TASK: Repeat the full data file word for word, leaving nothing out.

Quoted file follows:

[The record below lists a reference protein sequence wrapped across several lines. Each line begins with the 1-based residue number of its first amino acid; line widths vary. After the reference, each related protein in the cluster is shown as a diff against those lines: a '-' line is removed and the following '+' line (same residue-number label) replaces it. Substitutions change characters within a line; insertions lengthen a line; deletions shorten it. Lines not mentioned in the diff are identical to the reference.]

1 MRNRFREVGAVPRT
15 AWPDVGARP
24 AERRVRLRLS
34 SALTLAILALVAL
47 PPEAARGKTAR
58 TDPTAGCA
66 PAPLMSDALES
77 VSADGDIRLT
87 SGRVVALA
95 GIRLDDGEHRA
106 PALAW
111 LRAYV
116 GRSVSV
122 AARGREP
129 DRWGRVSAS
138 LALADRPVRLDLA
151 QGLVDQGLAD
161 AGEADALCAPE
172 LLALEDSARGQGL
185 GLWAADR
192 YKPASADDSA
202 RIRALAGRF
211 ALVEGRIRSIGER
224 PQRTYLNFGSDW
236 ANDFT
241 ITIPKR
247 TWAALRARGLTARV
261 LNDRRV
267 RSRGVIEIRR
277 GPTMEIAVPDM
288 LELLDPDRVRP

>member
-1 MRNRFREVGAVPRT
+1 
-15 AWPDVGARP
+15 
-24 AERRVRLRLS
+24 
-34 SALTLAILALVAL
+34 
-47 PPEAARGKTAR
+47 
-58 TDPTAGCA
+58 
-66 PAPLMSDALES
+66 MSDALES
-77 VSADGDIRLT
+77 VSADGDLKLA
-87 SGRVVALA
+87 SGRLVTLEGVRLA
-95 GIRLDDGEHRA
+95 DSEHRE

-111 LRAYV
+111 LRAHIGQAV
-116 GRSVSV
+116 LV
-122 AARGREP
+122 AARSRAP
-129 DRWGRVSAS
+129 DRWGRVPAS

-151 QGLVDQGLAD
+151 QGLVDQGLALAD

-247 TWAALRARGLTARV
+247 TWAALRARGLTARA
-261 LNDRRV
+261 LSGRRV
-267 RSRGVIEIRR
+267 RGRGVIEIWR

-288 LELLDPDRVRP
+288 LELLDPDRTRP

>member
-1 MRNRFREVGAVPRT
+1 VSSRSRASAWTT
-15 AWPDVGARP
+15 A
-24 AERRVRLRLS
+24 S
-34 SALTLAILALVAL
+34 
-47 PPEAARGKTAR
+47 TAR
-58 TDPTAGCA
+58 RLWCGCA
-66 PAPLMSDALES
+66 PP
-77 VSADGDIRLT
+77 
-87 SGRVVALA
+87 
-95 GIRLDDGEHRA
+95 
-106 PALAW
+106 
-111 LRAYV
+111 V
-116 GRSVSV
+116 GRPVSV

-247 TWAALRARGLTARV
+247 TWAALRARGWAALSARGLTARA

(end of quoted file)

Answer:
[The record below lists a reference protein sequence wrapped across several lines. Each line begins with the 1-based residue number of its first amino acid; line widths vary. After the reference, each related protein in the cluster is shown as a diff against those lines: a '-' line is removed and the following '+' line (same residue-number label) replaces it. Substitutions change characters within a line; insertions lengthen a line; deletions shorten it. Lines not mentioned in the diff are identical to the reference.]

1 MRNRFREVGAVPRT
15 AWPDVGARP
24 AERRVRLRLS
34 SALTLAILALVAL
47 PPEAARGKTAR
58 TDPTAGCA
66 PAPLMSDALES
77 VSADGDIRLT
87 SGRVVALA
95 GIRLDDGEHRA
106 PALAW
111 LRAYV
116 GRSVSV
122 AARGREP
129 DRWGRVSAS
138 LALADRPVRLDLA
151 QGLVDQGLAD
161 AGEADALCAPE
172 LLALEDSARGQGL
185 GLWAADR
192 YKPASADDSA
202 RIRALAGRF
211 ALVEGRIRSIGER
224 PQRTYLNFGSDW
236 ANDFT
241 ITIPKR
247 TWAALRARGLTARV
261 LNDRRV
267 RSRGVIEIRR
277 GPTMEIAVPDM
288 LELLDPDRVRP

>member
-1 MRNRFREVGAVPRT
+1 
-15 AWPDVGARP
+15 
-24 AERRVRLRLS
+24 
-34 SALTLAILALVAL
+34 
-47 PPEAARGKTAR
+47 
-58 TDPTAGCA
+58 
-66 PAPLMSDALES
+66 MSDALES
-77 VSADGDIRLT
+77 VSADGDLKLA
-87 SGRVVALA
+87 SGRLVTLEGVRLA
-95 GIRLDDGEHRA
+95 DSEHRE

-111 LRAYV
+111 LRAHIGQAV
-116 GRSVSV
+116 LV
-122 AARGREP
+122 AARSRAP
-129 DRWGRVSAS
+129 DRWGRVPAS

-151 QGLVDQGLAD
+151 QGLVDQGLALAD

-247 TWAALRARGLTARV
+247 TWAALRARGLTARA
-261 LNDRRV
+261 LSGRRV
-267 RSRGVIEIRR
+267 RGRGVIEIWR

-288 LELLDPDRVRP
+288 LELLDPDRTRP

>member
-1 MRNRFREVGAVPRT
+1 VSSRSRASAWTT
-15 AWPDVGARP
+15 A
-24 AERRVRLRLS
+24 S
-34 SALTLAILALVAL
+34 
-47 PPEAARGKTAR
+47 TAR
-58 TDPTAGCA
+58 RLWCGCA
-66 PAPLMSDALES
+66 PP
-77 VSADGDIRLT
+77 
-87 SGRVVALA
+87 
-95 GIRLDDGEHRA
+95 
-106 PALAW
+106 
-111 LRAYV
+111 V
-116 GRSVSV
+116 GRPVSV

-247 TWAALRARGLTARV
+247 TWAALRARGWAALSARGLTARA